If only it had a hardware keyboard so one could type messages more than 28 characters long without massive frustration.
What's wrong with a standing desk? I hardly see how it's bad to let people use the desk that suits them best.
Ride a bike to work. If you're between 8 and 15 miles away this is perfect, but short of that biking to work and then hitting the gym really quick on my lunch helped me drop about 40 pounds.
Your broader point really strikes a chord - I find my friends have a hard time understanding why I would spend $500 on taking a class at a community college (after about 6 of them my career improved immeasurably thanks to the skills earned) or $1000 getting a visa to work in a different country (which is cheap, really), yet they seem fine with spending boatloads of cash on a fancier car, or eating out all the time. To each their own, and if that's what they want to do then good for them, but I don't get their surprise.
The Coronado bridge near San Diego is now toll-free. And hey, I cross the Liffey on the Ha'Penny bridge pretty often, and it only had a toll until 1919!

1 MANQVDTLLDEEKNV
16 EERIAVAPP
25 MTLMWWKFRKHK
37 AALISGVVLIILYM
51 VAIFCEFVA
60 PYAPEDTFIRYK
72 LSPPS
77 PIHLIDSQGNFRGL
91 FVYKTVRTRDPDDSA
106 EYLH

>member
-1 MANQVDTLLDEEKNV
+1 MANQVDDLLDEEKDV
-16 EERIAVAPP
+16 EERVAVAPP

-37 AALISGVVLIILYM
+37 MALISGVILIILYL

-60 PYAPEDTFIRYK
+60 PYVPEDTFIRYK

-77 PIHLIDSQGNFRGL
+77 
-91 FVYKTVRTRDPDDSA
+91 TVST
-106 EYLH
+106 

Want to sound like a fourth grader shilling their science project? Use exclamation marks in your summary.
Even though I am sympathetic with the author, that is some of the shittiest writing I've seen in a while, which is telling considering the level of writing on the internet. "It's not bad because it's good" is hardly a compelling argument.
Most of the videos are of a large, panoramic view and grossly overexposed, so you can't see much. This one is a much, much better picture. http://youtu.be/4ifn8LJl5n0
Good points, that 1) programming classes do not a CS degree make and 2) Poly's Physics department leaves something to be desired. I still have greatly enjoyed my online classes; perhaps when I am less embittered towards university I'll go back for something I enjoy (if they'll have me). As far as "why physics" - I had unrealistic, romantic notions about understanding the universe, and was pushed into the field by my mom. In retrospect, I should have dropped out. (I am, of course, the anonymous coward above; I was logged out at the time)
The point being that if 80% of people work 100% of the time now, maybe ~100% of people could work 80% of the time and enjoy life a bit more.